FrenchBulldogNews recommends that you wait until the dog's sexual organs have fully developed first. Doing this will help the dog become healthier and develop a better personality and character.
YourPureBredPuppy suggests that doing it too early can lead to health problems later on in the dog's life.
Most french bulldogs that have not been neutered will develop some traits and behaviors that most pet owners find annoying.
Marking territory, excessive barking, and aggressive behavior are just some of the side effects of a dog that has not been neutered.
There is also no set answer as to what age you should have your female french bulldog spayed. Some professionals would recommend that you get it done around the age of five months.
However, some people say that doing this so early can be a risk of tumor development. If that is in your interest, consult your veterinarian to get more information on spaying.
While most people believe that getting the dog neutered will change its personality, some people say that it is not true at all.
In fact, doctor Stanley Coren suggests that some breeds might become even more aggressive or problematic if they get neutered.
Again, consult your veterinarian to discuss whether or not this is the best option for you and your french bulldog. Every dog has its own personality and character. So no two dogs will react to something in the same way.
Why Should You Get Your Male French Bulldog Neutered?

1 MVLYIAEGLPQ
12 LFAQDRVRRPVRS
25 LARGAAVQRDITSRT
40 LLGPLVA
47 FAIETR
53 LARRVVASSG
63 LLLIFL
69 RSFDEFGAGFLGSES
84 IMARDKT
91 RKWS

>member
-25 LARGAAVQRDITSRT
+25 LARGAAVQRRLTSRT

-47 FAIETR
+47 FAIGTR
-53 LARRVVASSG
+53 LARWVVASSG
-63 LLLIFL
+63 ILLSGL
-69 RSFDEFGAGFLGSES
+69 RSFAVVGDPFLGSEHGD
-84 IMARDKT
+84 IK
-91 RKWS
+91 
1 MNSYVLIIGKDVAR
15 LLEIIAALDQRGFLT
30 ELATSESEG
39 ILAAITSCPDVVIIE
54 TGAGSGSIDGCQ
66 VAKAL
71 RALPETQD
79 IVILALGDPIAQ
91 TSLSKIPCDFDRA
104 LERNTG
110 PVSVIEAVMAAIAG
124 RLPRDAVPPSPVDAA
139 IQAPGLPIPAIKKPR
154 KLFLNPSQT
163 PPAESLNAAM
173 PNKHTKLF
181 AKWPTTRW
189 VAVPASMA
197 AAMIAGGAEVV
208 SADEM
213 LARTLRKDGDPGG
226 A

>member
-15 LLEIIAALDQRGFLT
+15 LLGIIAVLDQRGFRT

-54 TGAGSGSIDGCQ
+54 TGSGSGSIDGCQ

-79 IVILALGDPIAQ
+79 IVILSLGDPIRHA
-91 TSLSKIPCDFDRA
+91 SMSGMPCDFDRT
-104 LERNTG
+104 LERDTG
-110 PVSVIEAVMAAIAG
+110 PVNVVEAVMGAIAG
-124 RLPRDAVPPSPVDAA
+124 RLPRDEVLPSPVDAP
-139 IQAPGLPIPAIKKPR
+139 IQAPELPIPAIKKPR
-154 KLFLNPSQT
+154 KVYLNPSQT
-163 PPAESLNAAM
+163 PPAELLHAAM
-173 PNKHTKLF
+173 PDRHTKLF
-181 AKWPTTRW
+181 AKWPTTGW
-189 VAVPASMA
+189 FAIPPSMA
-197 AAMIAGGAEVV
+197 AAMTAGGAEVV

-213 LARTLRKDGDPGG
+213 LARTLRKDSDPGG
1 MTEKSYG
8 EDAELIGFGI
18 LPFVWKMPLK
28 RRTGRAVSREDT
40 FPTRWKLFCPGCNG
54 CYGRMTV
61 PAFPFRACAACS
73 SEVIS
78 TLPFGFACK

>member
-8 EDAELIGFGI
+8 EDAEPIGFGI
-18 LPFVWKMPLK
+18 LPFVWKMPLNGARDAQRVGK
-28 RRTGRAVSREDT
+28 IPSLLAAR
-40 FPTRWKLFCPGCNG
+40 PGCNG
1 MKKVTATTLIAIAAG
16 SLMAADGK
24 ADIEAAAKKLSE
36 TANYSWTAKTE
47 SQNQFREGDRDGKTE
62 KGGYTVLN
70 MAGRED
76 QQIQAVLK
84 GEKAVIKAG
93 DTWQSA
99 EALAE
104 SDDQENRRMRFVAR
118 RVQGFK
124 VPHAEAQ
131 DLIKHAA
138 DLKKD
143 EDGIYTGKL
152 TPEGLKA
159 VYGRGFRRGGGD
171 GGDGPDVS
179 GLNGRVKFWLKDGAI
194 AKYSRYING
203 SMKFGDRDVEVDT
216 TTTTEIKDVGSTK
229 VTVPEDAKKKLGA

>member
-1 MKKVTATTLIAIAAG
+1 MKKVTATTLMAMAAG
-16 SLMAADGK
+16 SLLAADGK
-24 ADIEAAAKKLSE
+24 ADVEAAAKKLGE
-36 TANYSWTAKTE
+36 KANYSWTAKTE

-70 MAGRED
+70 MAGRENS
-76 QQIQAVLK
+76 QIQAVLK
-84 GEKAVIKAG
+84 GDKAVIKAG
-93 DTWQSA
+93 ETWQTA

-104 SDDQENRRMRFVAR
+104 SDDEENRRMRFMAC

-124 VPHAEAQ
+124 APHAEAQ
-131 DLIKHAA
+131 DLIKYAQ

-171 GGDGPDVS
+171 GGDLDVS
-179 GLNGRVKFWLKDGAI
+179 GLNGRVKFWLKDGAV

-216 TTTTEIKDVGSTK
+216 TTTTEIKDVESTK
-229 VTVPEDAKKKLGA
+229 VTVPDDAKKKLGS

Some people may disagree that neutering your male french bulldog will not change its character. But you should still consider neutering your dog for the health benefits that come along with it.
You care about your dog a lot, and you want it to be healthy. Why not do something that will improve its quality of life and help it live longer?
The first thing you need to remember is that neutering will help your french bulldog's body fight against diseases and illnesses. Some of these things can turn cancerous pretty quickly and become fatal to your dog without you even knowing it.
While some people claim that neutering does not affect personality, it can help prevent negative and unlikable behavior.
Territorial and aggressive behaviors have been shown to diminish in dogs that have been neutered or spayed.
This is better for the owner because it helps to keep the dog under control when it is out on a walk or surrounded by other animals.
Keep in mind that doing this for your male french bulldog will not be painful. The veterinarian will most likely use a medicine to numb the dog so that it doesn't feel the aftermath of the surgery.
Also, keep in mind anything you have doubts or questions about should be run over with your veterinarian before you make any drastic decisions. Always consult a real professional before you get advice from friends and family.
Check out this YouTube video for more information about getting your male french bulldog neutered.
As a freelance pet writer and blogger, Shannon is passionate about crafting knowledge-based, science-supported articles that foster healthy bonds of love and respect between people and animals. But her first and very most important job is as a dog auntie and cockatiel, tortoise, and box turtle mama.